Kernel Panic booting cdrom

David Huffman dhuffman at
Sat Apr 21 07:05:11 EST 2007


I think I determined why I received a kernel panic and the numa=off 
argument fixed the problem. When we boot from cdrom we specify maxcpus=1 
as a kernel argument. A system with numa enabled fails.  I plan on 
adding numa=off whenever I use maxcpus=1, but I wonder if you could 
answer a question for me.

I originally was told that in the case where I am booting a basic system 
into an initrd instead of in normal mode, I should use maxcpus=1 because 
there may be power and cooling daemons that are not running and try to 
limit the system resources by limiting the number of cpus. Does this 
sound right? I can successfully boot a cdrom without the maxcpus flag on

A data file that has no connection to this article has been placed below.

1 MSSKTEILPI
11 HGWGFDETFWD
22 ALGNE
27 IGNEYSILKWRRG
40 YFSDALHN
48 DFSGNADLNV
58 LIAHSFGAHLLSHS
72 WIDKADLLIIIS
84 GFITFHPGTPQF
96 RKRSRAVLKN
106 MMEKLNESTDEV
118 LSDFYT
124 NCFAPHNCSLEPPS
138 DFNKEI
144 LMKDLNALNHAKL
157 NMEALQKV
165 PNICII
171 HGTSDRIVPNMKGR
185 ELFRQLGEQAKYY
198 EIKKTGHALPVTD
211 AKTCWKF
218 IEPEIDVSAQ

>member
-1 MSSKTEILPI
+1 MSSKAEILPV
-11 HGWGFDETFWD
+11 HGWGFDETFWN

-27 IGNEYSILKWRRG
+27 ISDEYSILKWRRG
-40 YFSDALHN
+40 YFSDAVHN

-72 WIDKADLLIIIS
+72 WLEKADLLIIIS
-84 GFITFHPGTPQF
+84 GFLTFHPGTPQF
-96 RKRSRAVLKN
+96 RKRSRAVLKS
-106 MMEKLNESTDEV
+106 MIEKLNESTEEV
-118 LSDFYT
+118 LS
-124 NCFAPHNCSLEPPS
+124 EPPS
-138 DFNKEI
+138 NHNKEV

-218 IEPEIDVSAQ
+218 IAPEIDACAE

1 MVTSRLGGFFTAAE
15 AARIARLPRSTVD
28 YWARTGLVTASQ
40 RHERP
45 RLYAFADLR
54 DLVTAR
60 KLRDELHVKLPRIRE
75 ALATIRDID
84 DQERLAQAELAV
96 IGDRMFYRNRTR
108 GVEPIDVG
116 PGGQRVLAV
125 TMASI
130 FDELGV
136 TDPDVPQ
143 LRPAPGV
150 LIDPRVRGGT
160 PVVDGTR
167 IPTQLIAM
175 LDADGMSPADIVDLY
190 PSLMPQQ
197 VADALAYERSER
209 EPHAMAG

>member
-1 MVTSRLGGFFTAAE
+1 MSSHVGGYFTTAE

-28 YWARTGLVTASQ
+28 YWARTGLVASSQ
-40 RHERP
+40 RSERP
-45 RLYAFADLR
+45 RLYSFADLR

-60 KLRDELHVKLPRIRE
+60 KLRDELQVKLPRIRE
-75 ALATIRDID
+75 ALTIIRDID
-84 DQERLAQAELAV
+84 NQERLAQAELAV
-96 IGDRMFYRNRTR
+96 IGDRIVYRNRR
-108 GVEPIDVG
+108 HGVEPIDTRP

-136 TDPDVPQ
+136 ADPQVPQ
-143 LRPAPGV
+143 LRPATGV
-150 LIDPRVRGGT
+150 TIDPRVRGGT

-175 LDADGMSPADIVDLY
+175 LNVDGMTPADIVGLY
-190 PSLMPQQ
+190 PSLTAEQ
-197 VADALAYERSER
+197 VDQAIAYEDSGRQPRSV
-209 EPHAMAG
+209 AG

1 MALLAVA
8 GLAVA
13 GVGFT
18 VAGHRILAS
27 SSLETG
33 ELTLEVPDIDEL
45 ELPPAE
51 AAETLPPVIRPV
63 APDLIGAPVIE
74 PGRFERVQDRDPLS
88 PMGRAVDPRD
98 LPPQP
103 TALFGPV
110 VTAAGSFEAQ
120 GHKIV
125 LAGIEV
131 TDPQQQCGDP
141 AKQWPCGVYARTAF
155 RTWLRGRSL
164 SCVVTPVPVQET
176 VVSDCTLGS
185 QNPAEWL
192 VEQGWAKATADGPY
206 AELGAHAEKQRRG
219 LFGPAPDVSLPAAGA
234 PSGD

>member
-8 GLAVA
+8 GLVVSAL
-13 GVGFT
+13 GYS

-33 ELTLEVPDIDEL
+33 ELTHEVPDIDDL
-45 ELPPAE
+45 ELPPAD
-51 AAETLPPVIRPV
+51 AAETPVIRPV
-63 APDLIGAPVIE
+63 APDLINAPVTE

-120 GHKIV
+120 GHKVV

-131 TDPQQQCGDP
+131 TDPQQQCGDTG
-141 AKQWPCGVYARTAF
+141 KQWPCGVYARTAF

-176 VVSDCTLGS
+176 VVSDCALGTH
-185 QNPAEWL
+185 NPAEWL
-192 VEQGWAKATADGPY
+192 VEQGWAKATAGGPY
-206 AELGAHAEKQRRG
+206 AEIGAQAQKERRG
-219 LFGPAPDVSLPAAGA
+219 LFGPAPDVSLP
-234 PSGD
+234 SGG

an SMP system but maybe it is typically not a good idea?

I can prevent the kernel panics by removing maxcpus=1 and not adding 
numa=off. I am a little more informed about numa (now), but I am fuzzy 
as to all the implications with allowing more cpus for cdrom install 
media. The maxcpus=1 argument was something we added to our install boot 
media years ago and few here remember why it was such a great idea. The 
power/resource management was the only thing we could come up with.

David Huffman
Storix, Inc

Nathan Lynch wrote:
> David Huffman wrote:
>> Nathan,
>> Thank you very much for the info. This worked to get the system booted 
>> from cdrom. However, in normal mode, the numa=off argument is not in the 
>> yaboo.conf file. Any idea why it works without it in normal mode, but 
>> requires numa=off when using the same kernel and booting from cdrom?
> No, that doesn't make sense to me.  If you'd like to dig deeper into
> it, diff -u the output of dmesg from both boots.  (and please copy the
> list next time, thanks :)

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